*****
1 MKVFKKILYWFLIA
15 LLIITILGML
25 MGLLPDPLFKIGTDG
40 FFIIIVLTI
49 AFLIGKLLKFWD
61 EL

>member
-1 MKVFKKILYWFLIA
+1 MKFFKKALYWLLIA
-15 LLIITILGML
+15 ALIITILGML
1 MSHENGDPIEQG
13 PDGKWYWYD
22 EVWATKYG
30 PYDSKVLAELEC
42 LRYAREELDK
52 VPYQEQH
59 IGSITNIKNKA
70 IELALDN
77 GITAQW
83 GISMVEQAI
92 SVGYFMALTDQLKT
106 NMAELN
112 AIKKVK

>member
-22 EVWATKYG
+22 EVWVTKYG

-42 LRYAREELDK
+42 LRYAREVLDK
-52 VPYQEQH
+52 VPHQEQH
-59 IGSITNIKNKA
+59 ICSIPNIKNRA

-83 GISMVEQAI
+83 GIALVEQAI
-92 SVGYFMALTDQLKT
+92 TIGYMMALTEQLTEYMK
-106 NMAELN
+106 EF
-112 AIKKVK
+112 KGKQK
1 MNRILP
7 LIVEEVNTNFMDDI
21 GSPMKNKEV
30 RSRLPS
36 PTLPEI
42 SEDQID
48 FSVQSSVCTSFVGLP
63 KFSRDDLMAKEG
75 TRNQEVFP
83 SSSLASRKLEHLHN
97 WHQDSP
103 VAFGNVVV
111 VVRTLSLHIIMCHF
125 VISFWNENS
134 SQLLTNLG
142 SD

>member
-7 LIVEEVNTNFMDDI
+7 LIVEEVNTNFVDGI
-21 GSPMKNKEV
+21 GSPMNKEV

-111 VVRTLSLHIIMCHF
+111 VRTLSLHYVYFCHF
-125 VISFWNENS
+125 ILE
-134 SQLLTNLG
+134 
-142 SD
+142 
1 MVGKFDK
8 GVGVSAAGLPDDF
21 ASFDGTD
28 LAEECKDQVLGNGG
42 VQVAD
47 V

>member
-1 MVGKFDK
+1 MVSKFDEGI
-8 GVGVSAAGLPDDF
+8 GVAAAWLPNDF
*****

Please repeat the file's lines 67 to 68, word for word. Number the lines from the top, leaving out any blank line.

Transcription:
-134 SQLLTNLG
+134 